UH President Renu Khator has been named to the Presidential Innovation Lab, a groundbreaking effort by the American Council on Education (ACE) to examine possible models inspired by the disruptive potential of new educational technologies such as massive open online courses (MOOCs) to boost the number of Americans able to earn a college degree.
Khator is among 14 chief executive officers from a diverse group of colleges and universities who are participating in the Presidential Innovation Lab. The Lab will be an opportunity for higher education leaders to engage in proactive thinking about this new learning space and guide a national dialogue about potential new academic and financial models that can help close persistent attainment gaps, including those among low-income young adults.
The initial session will be held July 21-23 at the Institute for the Future in Palo Alto, CA, an independent, non-profit research organization that will help guide the work of the Presidential Innovation Lab. A second two-day meeting will take place in Washington, DC, in October.
“Clearly, these advanced technologies offer tremendous possibilities to deliver higher education resources on a much broader scale,” Khator said. “That’s an exciting prospect, but it’s important that we all move forward in a thoughtful and constructive manner. The Presidential Innovation Lab will allow us to identify the crucial issues facing us and begin developing the standards and next steps that need to be taken.”
“This is an opportunity for senior higher education leaders to engage in comprehensive and critical thinking about the potential of this new learning modality to boost attainment levels, particularly among older, post-traditional students, low-income young adults and other underserved students," said ACE President Molly Corbett Broad.
Also participating in the Presidential Innovation Lab are:
- Joseph E. Aoun, president, Northeastern University (MA)
- Chris Bustamante, president, Rio Salado College (AZ)
- Scott S. Cowen, president, Tulane University (LA)
- Michael M. Crow, president, Arizona State University
- John F. Ebersole, president, Excelsior College (NY)
- Paul J. LeBlanc, president, Southern New Hampshire University
- Robert W. Mendenhall, president, Western Governors University (UT)
- Mohammad H. Qayoumi, president, San Jose State University (CA)
- Vincent Price, provost, The University of Pennsylvania
- L. Rafael Reif, president, Massachusetts Institute of Technology
- Kevin P. Reilly, president, University of Wisconsin System
- Clayton Spencer, president, Bates College (ME)
- Linda M. Thor, chancellor, Foothill-De Anza Community College District (CA)
“The work of the Presidential Innovation Lab, supported by the Bill & Melinda Gates Foundation, will guide a national dialog about the type of academic and financial models that might grow out of the current high level of interest in MOOCs and other new technologies and learning methods,” added Cathy A. Sandeen, ACE vice president for education attainment and innovation.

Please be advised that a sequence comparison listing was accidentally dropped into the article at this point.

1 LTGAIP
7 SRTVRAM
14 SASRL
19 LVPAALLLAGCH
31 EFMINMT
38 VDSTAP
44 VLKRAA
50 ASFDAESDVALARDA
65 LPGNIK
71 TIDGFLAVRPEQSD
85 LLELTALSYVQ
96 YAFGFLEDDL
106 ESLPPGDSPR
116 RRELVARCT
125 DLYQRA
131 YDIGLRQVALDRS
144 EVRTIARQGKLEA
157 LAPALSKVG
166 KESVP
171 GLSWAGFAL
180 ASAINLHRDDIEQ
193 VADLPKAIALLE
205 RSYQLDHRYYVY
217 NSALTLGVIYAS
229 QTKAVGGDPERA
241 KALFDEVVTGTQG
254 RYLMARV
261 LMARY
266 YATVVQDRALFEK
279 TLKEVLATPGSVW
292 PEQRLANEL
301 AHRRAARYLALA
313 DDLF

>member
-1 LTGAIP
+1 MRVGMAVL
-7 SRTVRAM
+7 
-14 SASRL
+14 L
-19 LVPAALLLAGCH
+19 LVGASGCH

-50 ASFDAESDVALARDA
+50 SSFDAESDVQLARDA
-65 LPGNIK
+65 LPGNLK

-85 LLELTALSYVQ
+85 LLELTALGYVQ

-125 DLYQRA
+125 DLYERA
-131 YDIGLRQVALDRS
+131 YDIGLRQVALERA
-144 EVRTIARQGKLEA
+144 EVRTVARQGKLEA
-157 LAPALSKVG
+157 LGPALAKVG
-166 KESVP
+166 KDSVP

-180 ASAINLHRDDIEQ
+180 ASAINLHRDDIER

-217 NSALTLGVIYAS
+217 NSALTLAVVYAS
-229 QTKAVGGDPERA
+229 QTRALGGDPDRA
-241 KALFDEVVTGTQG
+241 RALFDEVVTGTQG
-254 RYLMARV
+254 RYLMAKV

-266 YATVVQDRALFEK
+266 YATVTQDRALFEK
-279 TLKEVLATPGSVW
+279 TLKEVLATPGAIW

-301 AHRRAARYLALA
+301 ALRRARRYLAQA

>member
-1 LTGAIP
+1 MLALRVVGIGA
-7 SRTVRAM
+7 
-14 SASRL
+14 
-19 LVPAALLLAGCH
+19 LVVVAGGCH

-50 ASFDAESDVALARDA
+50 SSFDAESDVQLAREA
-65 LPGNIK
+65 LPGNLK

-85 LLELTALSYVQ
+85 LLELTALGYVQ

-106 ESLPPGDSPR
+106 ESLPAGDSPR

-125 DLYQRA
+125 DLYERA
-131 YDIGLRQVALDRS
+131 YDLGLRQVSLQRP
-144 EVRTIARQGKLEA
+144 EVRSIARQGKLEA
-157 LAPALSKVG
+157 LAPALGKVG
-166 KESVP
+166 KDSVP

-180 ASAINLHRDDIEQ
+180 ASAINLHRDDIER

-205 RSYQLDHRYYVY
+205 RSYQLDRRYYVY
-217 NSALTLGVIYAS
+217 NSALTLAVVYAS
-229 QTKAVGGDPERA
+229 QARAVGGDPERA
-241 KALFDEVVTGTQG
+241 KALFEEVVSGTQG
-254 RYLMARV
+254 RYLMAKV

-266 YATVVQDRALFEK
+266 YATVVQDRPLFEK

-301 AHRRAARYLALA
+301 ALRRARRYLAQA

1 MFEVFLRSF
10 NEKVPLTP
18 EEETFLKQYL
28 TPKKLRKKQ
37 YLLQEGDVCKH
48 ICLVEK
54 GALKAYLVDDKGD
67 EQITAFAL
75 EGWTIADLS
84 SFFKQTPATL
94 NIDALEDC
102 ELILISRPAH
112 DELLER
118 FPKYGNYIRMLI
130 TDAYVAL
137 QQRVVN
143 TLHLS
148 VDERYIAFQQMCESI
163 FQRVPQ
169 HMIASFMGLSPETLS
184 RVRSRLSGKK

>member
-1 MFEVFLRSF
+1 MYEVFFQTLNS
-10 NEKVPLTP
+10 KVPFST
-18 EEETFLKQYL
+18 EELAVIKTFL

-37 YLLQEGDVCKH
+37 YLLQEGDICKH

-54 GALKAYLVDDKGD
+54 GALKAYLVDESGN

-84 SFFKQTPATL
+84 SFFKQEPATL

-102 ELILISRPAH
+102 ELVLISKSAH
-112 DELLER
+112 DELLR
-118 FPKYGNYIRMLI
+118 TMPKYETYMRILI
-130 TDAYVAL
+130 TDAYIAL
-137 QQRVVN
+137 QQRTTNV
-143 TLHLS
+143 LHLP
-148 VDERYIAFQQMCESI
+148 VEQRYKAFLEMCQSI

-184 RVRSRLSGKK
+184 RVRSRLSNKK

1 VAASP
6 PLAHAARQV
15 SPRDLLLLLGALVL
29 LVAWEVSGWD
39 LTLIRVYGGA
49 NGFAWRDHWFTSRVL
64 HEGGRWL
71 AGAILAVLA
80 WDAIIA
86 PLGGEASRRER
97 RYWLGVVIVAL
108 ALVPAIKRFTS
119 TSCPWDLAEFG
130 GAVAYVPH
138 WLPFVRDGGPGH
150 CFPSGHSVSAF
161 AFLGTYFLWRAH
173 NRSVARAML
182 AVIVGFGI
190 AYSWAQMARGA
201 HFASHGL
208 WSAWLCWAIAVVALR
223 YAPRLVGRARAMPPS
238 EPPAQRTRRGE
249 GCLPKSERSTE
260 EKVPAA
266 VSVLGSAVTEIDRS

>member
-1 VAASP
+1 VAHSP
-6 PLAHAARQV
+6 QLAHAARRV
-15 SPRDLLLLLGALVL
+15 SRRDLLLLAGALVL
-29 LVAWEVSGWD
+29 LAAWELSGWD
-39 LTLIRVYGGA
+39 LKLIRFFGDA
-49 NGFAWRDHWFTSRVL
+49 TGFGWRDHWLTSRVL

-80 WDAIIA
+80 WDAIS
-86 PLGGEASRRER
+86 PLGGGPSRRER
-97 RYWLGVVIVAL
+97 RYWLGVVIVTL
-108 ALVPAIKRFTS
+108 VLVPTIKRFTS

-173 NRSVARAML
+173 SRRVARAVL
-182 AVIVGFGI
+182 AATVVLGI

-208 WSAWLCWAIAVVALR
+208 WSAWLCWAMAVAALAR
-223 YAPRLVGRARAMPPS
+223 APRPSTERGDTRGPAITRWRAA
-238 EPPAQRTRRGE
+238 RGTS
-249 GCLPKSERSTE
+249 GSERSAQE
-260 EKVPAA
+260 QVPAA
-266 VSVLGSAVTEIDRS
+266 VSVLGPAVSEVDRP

Lab participants will consider questions such as how newer educational innovations could be used by students toward degree completion and the potential impact of such innovations on the fundamental design and delivery of instruction, institutions' recognition of learning, and the underlying financing models for all of higher education.
The Presidential Innovation Lab is part of a wide-ranging research and evaluation effort examining the academic potential of MOOCs announced by ACE in November 2012.
In May, UH began a partnership with Coursera, a leading MOOC platform. The UH System and nine other state university systems and public university flagships will explore the possibiliities of using MOOC technology and content to improve completion, quality and access to higher education.
Founded in 1918, ACE is the major coordinating body for all the nation's
higher education institutions, representing more than 1,600 college and
university presidents, and more than 200 related associations, nationwide. It
provides leadership on key higher education issues and influences public policy
through advocacy. For more information, visit www.acenet.edu
or follow ACE on Twitter @ACEducation.
About the University of Houston The University of Houston is a Carnegie-designated Tier One public research university recognized by The Princeton Review as one of the nation’s best colleges for undergraduate education. UH serves the globally competitive Houston and Gulf Coast Region by providing world-class faculty, experiential learning and strategic industry partnerships. Located in the nation’s fourth-largest city, UH serves more than 40,700 students in the most ethnically and culturally diverse region in the country.